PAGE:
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Intelligence and Analysis Internship Program Frequently Asked Questions

The Office of Intelligence and Analysis (I&A) Internship Program is for current degree-seeking undergraduate and graduate students seeking to launch an exciting career in homeland security and intelligence.

There are five stages of the Intern hiring process:

  • Initial Application Review — Application materials must be complete before referral to the selection panel; incomplete applications are not considered.
  • Application Evaluation — I&A reviews intern applications and considers each in light of academic background, any other relevant experience, and the current needs of I&A.
  • Conditional Offer — I&A contacts selected individuals via phone or e-mail to confirm their continued interest. If the candidate confirms, I&A extends a conditional offer of employment. This offer is contingent upon the successful completion of a background investigation and the granting of a Top Secret security clearance. Due to the volume of applications, only those selected as candidates will be contacted.
  • Background Investigation — Candidates who accept the conditional job offer must complete and submit required background investigation paperwork. As part of the background investigation, U.S. government investigators contact your current/former employers, references, social acquaintances, and neighbors, and review school, credit, arrest, medical, and military records. The length of an applicant's background investigation depends on a number of different variables. Variables include how quickly and thoroughly each applicant completes the background investigation documents, the extent of foreign travel or time spent living abroad, and inconsistencies in the application and investigation process. The I&A internship processing timeline allows approximately four months of security processing, which is the average time for most applicants. However, every case is unique. If an intern has not been granted the clearance by the time of the official start of the Internship Program in late May, I&A will work individually with interns as they clear security to establish a later start date when feasible.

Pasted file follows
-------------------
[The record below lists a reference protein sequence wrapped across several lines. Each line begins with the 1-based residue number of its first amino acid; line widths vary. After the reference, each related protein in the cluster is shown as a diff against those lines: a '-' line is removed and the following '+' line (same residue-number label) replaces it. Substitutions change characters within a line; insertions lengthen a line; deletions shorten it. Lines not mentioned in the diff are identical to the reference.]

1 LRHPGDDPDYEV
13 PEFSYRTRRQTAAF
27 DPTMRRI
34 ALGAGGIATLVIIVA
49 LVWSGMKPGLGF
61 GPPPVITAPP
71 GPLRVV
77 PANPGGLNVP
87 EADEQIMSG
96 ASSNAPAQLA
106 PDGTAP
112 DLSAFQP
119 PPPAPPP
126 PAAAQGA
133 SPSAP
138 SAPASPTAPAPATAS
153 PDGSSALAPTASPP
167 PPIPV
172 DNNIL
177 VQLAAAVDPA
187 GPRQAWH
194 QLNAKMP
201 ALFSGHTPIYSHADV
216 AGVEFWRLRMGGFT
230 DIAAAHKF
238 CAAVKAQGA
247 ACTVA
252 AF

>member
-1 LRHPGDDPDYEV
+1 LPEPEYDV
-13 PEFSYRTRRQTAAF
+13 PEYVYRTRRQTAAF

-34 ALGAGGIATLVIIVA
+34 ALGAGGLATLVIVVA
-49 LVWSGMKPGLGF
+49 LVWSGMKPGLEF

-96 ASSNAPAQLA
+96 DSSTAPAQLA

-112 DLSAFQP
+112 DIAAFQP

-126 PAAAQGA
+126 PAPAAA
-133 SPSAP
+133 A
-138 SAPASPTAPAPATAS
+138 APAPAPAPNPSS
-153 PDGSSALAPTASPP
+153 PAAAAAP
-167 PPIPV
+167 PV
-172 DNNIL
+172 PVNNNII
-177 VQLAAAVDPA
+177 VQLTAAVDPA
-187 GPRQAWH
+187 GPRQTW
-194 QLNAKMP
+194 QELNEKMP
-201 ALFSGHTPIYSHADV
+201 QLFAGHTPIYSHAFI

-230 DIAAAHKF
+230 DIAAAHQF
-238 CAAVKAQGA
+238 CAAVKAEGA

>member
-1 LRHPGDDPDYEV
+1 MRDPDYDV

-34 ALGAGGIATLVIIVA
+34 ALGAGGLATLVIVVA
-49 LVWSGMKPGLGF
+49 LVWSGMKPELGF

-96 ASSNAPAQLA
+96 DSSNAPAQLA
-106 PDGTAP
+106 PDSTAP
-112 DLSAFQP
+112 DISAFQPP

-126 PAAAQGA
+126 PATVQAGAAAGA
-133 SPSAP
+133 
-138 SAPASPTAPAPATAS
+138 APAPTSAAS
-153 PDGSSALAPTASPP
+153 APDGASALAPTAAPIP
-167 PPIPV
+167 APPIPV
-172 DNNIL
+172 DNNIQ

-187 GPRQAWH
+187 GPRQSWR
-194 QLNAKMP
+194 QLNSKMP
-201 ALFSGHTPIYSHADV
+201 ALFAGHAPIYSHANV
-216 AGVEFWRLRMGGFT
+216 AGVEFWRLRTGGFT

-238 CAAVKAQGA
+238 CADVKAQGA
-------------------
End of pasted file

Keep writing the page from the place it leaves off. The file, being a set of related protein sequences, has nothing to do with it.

• Enter on Duty — Upon successful completion of the background investigation and granting of a security clearance, human capital representatives contact interns and assign an enter-on-duty date. Then I&A Internship Program generally begins right after Memorial Day in late May.

The length of the hiring process depends upon the length of the background investigation.

The I&A Internship Program Coordinator (IA-InternshipProgram@hq.dhs.gov) is the point of contact for each applicant throughout the hiring process. The Internship Program Coordinator periodically checks in with candidates on the status of their application and is available to answer questions.

No. I&A generally views living or traveling abroad as a positive experience. However, there are cases where national security concerns may arise from time spent abroad. Additionally, extensive foreign experience may delay the background investigation process if there is difficulty verifying information provided on the application.

Applicants should not be studying abroad during the academic year prior to the summer in which they wish to intern, as an individual must be physically present in the U.S. for the clearance process.

No. All interns must be United States citizens. If an applicant is a U.S. citizen and holds dual citizenship with another country, DHS Security will review their file to make a determination if they are eligible for employment.

DHS requires each and every employee to be reliable and trustworthy. All selected applicants must undergo and successfully complete a background investigation and be granted a Top Secret/Sensitive Compartmented Information (TS/SCI) clearance as a condition of placement in the Internship Program. This investigation includes a review of delinquency in the payment of debts, tax obligations, certain criminal offenses, and the illegal use or possession of drugs.